Even with the passage of a few days since the awful events in Paris last week, a lingering sense of horror and dismay continues to invade the bodies politic of the western world. And why would it not? What happened in Paris was grotesque and terrifying, with implications that will not disappear even if ignored.
As a citizen of the world, I join with the millions who have expressed their outrage over the slaughter at the Charlie Hebdo headquarters.
If one considers the values that are absolutely indispensable to vibrant democracies, freedom of speech is at the top of the list. It is not by accident that it figures so prominently in American constitutional history, and one need but look around in this country to see how much we continue to honor that ideal. Satirists from Lenny Bruce to Bill Maher to Jon Stewart have proven, and continue to prove, that we can not only survive, but also thrive in a system where one person’s outlandish satire is another person’s truth. When we differ, we know how to handle it. We write op-eds, deliver sermons, argue around the dinner table, cancel subscriptions, change the channel or all of the above. But what we don’t do is kill the offending party. We don’t resolve our differences with violence.
There is, clearly, a virulent strain of fundamentalist Islam that is at war with the Western world, and the time has come for us to admit to that, and actively engage the struggle. One need not, indeed ought not, be at war with Islam as a whole to engage this battle, but one must admit to the reality of the threat.
In that sense, it is indeed true that Je Suis Charlie. We must all feel that we personally were attacked at Charlie Hebdo’s offices. That which we hold dearest, human life itself, was made cheap, and the ideal of freedom of speech was clearly attacked. To fail to draw the appropriate conclusions makes us morally and practically inadequate to the challenge at hand, and it is at hand.
Having said that, I am sadly obliged to admit that I view what happened at the Kosher Grocery in Paris through a different, narrower lens. In this regard, I am looking not as a “citizen of the world,” but as a Jew. And what I feel, very uncomfortably, is a sinking sense that the Jews of France are viewed every bit as narrowly by the French.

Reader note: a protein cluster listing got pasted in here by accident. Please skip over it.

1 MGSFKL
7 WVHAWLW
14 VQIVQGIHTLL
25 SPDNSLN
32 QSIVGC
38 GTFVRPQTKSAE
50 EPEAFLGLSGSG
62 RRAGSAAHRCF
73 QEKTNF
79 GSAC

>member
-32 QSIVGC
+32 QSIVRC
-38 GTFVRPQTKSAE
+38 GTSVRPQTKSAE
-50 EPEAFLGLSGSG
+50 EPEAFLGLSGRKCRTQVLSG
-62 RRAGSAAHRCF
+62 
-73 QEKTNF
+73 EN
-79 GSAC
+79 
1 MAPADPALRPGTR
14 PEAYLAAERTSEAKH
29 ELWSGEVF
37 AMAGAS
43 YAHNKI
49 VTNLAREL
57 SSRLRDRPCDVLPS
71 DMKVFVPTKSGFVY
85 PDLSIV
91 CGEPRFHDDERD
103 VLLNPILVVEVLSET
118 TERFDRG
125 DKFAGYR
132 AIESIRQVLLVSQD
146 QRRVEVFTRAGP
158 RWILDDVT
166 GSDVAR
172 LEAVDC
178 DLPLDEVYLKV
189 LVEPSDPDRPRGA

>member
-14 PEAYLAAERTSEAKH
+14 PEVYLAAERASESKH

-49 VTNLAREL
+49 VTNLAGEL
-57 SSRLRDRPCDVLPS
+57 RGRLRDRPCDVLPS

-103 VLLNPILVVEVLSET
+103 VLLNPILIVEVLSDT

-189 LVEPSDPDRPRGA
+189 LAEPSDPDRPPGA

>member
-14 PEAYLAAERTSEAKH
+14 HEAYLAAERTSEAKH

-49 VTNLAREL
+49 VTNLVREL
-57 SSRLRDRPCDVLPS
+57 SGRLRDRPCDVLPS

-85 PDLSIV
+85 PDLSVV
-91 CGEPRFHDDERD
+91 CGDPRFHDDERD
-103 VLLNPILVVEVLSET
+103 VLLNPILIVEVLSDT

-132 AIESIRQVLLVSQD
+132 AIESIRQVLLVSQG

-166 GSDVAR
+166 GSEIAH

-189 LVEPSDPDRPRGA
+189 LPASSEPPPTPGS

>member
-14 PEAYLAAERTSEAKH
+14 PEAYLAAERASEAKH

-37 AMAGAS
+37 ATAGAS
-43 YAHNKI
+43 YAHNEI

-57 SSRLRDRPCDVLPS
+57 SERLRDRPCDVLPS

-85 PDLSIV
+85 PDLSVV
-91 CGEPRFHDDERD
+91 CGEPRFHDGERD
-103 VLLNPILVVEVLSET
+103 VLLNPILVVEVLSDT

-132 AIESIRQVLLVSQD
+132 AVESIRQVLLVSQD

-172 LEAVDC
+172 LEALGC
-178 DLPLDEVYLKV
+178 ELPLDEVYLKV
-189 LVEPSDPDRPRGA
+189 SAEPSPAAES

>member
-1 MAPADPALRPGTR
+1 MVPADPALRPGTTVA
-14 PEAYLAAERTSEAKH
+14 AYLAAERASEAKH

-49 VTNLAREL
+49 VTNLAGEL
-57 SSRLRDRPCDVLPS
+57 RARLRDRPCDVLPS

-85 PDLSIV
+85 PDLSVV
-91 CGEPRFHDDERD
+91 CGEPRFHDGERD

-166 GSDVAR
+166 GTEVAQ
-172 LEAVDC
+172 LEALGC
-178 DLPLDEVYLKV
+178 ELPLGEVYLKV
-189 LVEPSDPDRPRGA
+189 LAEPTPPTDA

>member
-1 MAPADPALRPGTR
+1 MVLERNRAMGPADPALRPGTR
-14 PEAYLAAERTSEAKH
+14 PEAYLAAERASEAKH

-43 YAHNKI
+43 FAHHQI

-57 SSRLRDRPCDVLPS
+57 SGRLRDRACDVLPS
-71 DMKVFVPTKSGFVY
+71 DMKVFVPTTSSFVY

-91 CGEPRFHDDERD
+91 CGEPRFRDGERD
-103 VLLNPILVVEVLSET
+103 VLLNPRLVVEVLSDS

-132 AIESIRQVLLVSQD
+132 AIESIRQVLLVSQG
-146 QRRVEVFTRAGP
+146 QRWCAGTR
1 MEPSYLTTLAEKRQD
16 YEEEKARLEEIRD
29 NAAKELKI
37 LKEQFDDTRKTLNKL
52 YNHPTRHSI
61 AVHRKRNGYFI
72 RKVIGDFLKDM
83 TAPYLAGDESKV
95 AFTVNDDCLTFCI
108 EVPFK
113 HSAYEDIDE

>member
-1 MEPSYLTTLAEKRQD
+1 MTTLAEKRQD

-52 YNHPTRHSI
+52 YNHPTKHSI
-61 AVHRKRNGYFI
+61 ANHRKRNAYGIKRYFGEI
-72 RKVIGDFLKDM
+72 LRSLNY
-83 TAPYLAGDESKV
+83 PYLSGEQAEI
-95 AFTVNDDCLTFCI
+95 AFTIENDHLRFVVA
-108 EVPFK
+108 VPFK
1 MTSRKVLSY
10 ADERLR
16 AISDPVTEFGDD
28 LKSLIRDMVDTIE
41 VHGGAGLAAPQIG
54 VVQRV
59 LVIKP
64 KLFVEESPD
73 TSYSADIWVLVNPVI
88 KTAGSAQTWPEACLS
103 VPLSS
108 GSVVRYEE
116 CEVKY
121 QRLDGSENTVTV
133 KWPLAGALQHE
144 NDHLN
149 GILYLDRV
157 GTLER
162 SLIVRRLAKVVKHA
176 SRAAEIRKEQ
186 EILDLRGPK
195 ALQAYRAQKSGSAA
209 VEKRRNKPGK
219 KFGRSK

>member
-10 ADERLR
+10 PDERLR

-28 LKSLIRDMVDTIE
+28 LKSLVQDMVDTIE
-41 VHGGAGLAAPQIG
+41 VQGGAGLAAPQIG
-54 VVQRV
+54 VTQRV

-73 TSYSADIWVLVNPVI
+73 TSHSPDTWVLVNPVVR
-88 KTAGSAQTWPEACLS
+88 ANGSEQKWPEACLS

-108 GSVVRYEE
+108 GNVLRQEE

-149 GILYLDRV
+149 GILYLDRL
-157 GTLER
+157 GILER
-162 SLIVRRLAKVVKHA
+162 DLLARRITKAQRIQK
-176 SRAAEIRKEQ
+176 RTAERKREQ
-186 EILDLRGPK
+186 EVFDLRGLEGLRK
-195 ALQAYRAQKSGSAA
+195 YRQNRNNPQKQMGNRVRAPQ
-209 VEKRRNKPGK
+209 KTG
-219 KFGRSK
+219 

I was moved, as were so many others, by the sight of so many Parisians carrying the Je Suis Charlie message. But at the same time, what I desperately wanted to see was significant numbers of Parisians carrying signs saying Je Suis Juif: In other words, identifying empathically with the Jewish community as it grieved for its losses.
If you have followed this tragedy on Twitter, there are many people using the hash tag #JeSuiJuif. Even the New York Times mentioned it in an editorial on Wednesday. But those using Je Suis Juif are overwhelmingly Jewish. The non-Jewish world identifies powerfully with the threat to free speech, but not so much with the shedding of Jewish blood.
And, just as frustrating to me, I see little evidence of the French, or anyone else, drawing a straight line from the terror in France to the terror visited so regularly upon Israel. Jimmy Carter, who implied that Israeli policies in the territories contributed to the terror in France, drew the only clear line like that that I’ve seen so far. Not quite the line that I was looking for.
As a student of modern Jewish history, I understand all of Jewish life after the Enlightenment to be an effort to solve the Jewish problem; to once and for all answer the question of how the Jews might live free, among the free citizens of the world, as “normal people.”
There were, of course, those who rejected this idea entirely. The ultra-Orthodox did and still do. And, of course, the other group who despaired of ever living free and secure among the nations of the world were the proto-Zionist thinkers who had experienced one too many pogroms in Russia and Eastern Europe. There was Herzl, of course, but also people like Yehuda Leib Pinsker, who came to the realization that the only way for the Jews to be truly emancipated was to emancipate themselves, in their own land.
But most Jews, into our own time, have to greater or lesser degree bought into the idea of finding security and comfort within the nations of the Diaspora, none more so than American Jews. We certainly feel comfortable and (mostly) welcomed here, where we are completely integrated into all the important power structures.
But then again, of course, so were the Jews of Germany in the 1930’s.
The major Jewish population concentrations in Europe’s capitals have proud histories and thriving Jewish life. London’s Jewish life is robust, and so is Le Marais in Paris, and for that matter, the Jewish community of Berlin.
But then again, so were the Jews of Germany in the 1930’s.
I have spent most of my adult personal and professional life trying hard not to be the Jew who sees anti-Semitism and danger around every corner. Over the decades of my rabbinate, I have consistently preached the possibilities of rich, secure and dynamic Jewish life here in New York, and around the world, including, of course, Israel. But I am obliged to admit that something in what happened in Paris last week, preceded by other anti-Semitic incidents in France and across Europe, gave me a sickening feeling that, right before my eyes, the “Jewish problem” was once again rearing its ugly head. Two hundred and twenty-plus years since the beginning of the Emancipation of European Jewry, when push comes to shove and then to gunfire, we’re still on the outside looking in.
Anybody still wondering why Israel’s security is so crucial?
Rabbi Gerald C. Skolnik is the spiritual leader of the Forest Hills Jewish Center in Queens.